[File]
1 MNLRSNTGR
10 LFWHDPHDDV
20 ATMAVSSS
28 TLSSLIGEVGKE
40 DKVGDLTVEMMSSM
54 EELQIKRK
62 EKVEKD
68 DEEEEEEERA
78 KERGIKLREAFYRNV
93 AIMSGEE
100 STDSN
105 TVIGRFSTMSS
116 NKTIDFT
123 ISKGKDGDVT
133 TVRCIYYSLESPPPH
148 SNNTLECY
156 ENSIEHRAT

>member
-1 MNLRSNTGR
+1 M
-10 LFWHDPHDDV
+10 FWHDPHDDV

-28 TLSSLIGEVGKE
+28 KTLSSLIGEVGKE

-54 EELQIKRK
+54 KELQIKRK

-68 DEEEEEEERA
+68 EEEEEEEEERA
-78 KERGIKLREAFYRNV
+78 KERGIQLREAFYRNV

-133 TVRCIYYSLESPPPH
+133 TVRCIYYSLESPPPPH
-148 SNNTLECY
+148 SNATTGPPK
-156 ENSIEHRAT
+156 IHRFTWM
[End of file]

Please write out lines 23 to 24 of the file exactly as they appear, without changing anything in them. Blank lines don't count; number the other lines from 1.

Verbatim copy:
-28 TLSSLIGEVGKE
+28 KTLSSLIGEVGKE